Statement on Universal Proxy Ballots
Nov. 17, 2021
Electing corporate directors is perhaps the most critical function of shareholders in our system of corporate democracy. Corporations are owned by shareholders, but managed and overseen by boards of directors. Thus, it is the shareholders – the owners – that decide whom to entrust to oversee their capital. This is the integral construct of American corporations. The amendments the Commission is voting on today will help ensure that shareholders voting by proxy can freely choose between and among all qualified candidates for the board – and are not limited to choosing the entire slate put forth by one side or the other.
Because most shareholders vote by proxy, it is critically important that the proxy voting process, to the extent possible, replicate the experience of voting in person at an annual meeting. With respect to contested director elections, however, there is a significant asymmetry between in-person and proxy voting. Specifically, shareholders voting in person may choose from all director nominees and vote for the combination of directors they think will best promote effective corporate governance and protect their interests. In other words, they can mix and match from both registrant and dissident slates of nominees. Shareholders voting by proxy, however, generally must choose between voting for either the nominees presented on the registrant’s proxy card or the nominees presented on the dissident’s proxy card. In other words, they do not have the flexibility afforded in-person voters to choose the best combination of candidates from among all nominees.
Today’s amendments will eliminate this asymmetry by requiring the use of a universal proxy card that will allow shareholders to vote by proxy in the same manner as is allowed for in-person voting, as well as implementing a number of related changes. This common-sense, long-advocated change has broad and diverse support, including from the SEC’s Investor Advisory Committee, the Universal Proxy Working Group, an informal working group with a wide range of participants, and many others. Indeed there was broad support among commenters on both the original proposal in 2016, and the re-opening release this year, in favor of adopting these changes. To the extent there was a noteworthy area of concern, it was the requirement that a dissident solicit shareholders representing only a simple majority of voting power in order for their candidates to be included on the universal ballot. To address these comments and ensure that dissidents engage in meaningful solicitation efforts, the final rules raise the minimum solicitation requirement for dissidents to 67 percent.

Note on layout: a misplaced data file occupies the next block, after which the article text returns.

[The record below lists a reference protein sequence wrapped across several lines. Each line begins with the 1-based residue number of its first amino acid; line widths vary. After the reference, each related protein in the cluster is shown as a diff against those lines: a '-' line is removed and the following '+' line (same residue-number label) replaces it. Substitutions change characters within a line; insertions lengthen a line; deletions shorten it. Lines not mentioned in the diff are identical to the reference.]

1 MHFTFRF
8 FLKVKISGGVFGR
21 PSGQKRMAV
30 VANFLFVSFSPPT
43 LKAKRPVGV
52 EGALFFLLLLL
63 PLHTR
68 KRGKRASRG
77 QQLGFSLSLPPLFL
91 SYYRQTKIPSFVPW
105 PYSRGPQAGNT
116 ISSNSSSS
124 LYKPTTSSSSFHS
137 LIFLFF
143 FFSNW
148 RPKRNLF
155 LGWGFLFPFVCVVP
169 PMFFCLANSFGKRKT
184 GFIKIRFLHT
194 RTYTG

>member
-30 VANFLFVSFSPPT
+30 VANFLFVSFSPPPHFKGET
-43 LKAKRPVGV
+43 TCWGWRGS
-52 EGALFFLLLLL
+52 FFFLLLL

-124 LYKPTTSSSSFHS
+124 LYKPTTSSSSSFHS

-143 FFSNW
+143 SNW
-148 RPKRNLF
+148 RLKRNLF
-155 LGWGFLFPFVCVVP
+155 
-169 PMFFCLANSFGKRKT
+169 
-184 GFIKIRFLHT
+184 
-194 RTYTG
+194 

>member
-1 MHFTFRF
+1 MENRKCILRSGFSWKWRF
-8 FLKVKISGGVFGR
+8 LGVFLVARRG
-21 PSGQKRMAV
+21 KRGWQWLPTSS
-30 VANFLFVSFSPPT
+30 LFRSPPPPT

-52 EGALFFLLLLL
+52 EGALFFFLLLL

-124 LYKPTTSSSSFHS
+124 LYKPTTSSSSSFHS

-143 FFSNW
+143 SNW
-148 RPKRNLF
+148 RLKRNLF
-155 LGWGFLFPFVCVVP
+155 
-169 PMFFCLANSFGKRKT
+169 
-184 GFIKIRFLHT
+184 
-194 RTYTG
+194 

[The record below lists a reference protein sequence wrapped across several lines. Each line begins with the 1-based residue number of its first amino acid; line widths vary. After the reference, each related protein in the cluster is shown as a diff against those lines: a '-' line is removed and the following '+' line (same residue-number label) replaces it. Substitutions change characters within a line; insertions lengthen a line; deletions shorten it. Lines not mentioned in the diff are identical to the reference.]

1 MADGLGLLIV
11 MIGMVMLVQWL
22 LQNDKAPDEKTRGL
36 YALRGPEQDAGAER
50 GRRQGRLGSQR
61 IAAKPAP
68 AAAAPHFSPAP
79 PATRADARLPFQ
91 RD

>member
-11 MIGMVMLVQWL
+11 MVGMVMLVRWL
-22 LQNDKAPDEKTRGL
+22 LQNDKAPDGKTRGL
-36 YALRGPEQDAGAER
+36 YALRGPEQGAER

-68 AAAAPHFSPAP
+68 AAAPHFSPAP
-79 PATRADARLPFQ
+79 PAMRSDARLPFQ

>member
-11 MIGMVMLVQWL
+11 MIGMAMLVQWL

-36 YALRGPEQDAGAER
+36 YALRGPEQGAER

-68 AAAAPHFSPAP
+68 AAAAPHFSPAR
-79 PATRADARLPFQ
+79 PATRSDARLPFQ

The result is a carefully and thoughtfully crafted package of rules that will help ensure parity for shareholders voting by proxy and promote a more effective and fair proxy voting system. I want to thank the staff for their diligent and thorough work on this rulemaking. I’m pleased to vote in support of the universal proxy amendments.